To become long-term, viable options to fossil sourced energy and materials, renewable fuels must offer a cost-effective solution. One of the roles of government is to provide economic and policy assistance to spur the development of nascent industries, like biofuels and bioenergy, that are in the broader public interest. This assistance is sometimes provided through direct subsidies like those in the Farm Bill.
In the most recent iteration of the Farm Bill, the portion of funding related to bio-carbon is a mere $115 million annually - 0.01% of the $956 billion total. The $115 million - which the House Appropriations Committee has already voted to reduce - represents a $57 million reduction from the 2012 spending level. The Significant energy programs include :
Bioenergy Program for Advanced Biofuels
The Advanced Biofuels Program was established to support and expand the production of advanced biofuels manufactured from renewable biomass. This program will receive $15 million in annual mandatory funding to deliver production payments for advanced biofuels producers. The number of awards and the amount of each award will vary per the number of qualifying participants.
Biorefinery Assistance Program
Renamed the Biorefinery, Renewable Chemical, and Biobased Product Manufacturing Assistance Program, the program will continue to offer loan guarantees for renewable energy projects such as the construction and retrofitting of refineries to develop and produce advanced biofuels. The new bill expands the program to assist the promotion of renewable chemicals and biobased manufacturing production facilities. Funding for this program is discretionary, with $75 million in funds set aside through 2018.
Rural Energy for America Program
Designed to encourage agriculture producers and business owners in rural areas to invest in energy efficiency and renewable energy, the program will receive $50 million in mandatory funding annually.
Biomass Crop Assistance Program
Providing financial assistance to owners and operators of agricultural and non-industrial private forest land who wish to cultivate biomass feedstock for sale to energy producers, the program is set to receive $25 million in mandatory funding annually. Up to 50 percent ($12.5 million annually) will go towards matching payments for the harvest and transportation of biomass residues. The program offers financial assistance for crop establishment and for collecting and delivering biomass material to production facilities. It also provides annual payments for energy crop production.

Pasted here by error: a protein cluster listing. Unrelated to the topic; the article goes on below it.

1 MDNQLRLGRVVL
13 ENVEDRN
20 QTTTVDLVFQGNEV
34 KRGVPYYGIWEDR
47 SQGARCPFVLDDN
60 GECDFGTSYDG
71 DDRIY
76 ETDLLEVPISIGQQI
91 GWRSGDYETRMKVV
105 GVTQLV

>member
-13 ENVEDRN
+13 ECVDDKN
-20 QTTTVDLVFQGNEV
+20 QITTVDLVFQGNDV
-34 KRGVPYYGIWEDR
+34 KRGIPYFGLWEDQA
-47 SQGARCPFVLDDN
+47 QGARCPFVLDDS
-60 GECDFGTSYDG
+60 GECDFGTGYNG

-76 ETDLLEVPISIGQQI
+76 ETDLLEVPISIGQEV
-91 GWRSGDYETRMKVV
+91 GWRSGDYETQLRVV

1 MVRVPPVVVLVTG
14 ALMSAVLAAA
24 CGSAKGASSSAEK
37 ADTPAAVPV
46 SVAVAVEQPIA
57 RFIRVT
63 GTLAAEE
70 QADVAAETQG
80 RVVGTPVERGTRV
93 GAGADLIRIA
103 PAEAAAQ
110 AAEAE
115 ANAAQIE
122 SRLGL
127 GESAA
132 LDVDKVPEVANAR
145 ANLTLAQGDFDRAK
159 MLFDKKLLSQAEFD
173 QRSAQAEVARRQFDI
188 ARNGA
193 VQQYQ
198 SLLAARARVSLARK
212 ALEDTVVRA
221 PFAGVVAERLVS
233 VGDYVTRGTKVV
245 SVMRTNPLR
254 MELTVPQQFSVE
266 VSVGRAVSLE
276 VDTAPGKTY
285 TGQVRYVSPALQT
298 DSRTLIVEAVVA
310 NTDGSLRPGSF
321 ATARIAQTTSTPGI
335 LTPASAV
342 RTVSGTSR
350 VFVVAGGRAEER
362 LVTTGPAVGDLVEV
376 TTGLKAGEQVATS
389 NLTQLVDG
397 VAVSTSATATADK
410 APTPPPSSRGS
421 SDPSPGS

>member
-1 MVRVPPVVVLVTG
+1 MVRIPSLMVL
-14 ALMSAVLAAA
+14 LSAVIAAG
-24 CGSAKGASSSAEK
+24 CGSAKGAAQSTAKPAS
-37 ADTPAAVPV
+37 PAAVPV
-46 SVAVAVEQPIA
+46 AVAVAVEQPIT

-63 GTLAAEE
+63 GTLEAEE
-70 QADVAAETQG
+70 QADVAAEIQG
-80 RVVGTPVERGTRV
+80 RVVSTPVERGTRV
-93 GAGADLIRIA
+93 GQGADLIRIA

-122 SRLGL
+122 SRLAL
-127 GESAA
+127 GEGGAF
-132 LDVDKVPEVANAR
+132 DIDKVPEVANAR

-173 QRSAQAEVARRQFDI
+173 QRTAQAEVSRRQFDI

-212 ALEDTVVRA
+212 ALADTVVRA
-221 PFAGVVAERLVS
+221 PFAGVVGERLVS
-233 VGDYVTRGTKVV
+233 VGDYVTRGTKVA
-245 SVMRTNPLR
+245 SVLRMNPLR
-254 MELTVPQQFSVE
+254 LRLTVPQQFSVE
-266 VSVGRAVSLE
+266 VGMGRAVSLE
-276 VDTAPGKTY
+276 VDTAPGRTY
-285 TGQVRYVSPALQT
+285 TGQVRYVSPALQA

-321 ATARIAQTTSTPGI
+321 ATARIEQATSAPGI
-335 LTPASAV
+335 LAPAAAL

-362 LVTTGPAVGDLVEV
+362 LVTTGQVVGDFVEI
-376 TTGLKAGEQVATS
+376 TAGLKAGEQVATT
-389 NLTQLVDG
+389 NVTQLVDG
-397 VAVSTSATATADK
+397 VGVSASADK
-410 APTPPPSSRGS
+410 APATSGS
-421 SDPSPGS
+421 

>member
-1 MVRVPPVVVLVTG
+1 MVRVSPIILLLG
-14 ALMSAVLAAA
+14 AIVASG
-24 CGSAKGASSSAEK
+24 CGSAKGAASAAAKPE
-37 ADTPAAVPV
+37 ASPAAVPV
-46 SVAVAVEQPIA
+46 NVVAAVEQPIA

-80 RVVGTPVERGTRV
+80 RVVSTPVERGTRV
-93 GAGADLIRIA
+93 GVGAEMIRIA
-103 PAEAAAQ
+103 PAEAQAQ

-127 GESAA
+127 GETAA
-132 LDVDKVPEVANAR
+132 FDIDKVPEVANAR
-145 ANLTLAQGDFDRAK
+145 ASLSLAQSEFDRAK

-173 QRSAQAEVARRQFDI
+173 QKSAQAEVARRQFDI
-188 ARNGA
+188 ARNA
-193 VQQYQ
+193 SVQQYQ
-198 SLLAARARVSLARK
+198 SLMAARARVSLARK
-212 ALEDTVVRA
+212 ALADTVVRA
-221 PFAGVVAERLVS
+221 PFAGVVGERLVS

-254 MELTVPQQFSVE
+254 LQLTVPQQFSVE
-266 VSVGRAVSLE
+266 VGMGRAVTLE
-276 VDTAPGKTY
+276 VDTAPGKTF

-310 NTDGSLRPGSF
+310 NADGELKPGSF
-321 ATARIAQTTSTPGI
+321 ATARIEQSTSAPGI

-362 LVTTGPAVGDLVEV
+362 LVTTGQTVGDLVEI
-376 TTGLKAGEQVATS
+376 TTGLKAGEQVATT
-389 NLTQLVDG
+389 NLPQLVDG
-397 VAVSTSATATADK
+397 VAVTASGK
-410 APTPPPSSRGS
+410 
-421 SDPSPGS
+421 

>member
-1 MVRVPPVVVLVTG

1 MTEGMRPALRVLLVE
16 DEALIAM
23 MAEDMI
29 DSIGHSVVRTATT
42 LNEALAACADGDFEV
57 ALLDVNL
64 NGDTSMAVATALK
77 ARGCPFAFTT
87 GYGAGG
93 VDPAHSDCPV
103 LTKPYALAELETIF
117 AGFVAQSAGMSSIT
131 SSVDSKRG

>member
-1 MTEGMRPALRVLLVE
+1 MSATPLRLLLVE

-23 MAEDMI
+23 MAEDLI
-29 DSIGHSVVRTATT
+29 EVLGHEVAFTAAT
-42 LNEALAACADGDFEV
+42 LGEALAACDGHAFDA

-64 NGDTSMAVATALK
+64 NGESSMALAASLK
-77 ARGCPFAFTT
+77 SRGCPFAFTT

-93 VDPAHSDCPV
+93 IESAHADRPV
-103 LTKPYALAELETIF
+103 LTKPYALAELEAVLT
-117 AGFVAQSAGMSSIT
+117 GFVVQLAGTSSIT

Unlike these four direct subsidies, which typically have a specific financial amount or are in place for a specific period of time, indirect subsidies are often imbedded into the tax code and continue to survive well beyond the conditions which existed at the time they were put in place. At one point in our history, the fossil carbon industry required and received such assistance, and many of those assistance measures remain in place today.
A brief published by the Environmental and Energy Study Institute (EESI) - a non-profit organization dedicated to finding innovative and environmental and energy solutions - examined these ongoing subsidies.
In Fossil Fuel Subsidies: A Closer Look at Tax Breaks, Special Accounting, and Societal Cost, the EESI examined cases of indirect subsidies, provided historical context for each, and estimated their financial benefit to the fossil carbon industry. The brief notes the fossil carbon industry continues to derive benefit from such indirect subsidies, the magnitude of which far exceed any direct subsidies. The result is default financial support for fossil carbon, which makes renewable carbon sources appear uneconomical.
In light of the record profits of companies participating in the fossil fuel sector, there have been calls to reduce or eliminate these unneeded economic benefits. If these subsidies were reduced or eliminated, the economic playing field between fossil carbon and above ground carbon would start to level off, thereby allowing the above ground carbon sector to compete economically. And the magnitude of the economic adjustment would far exceed the level of direct support provided in the Farm Bill.
Their existence creates an unlevel economic playing field in which the emerging bio-carbon industry must compete with the well- established, economically successful companies in the fossil fuel sector.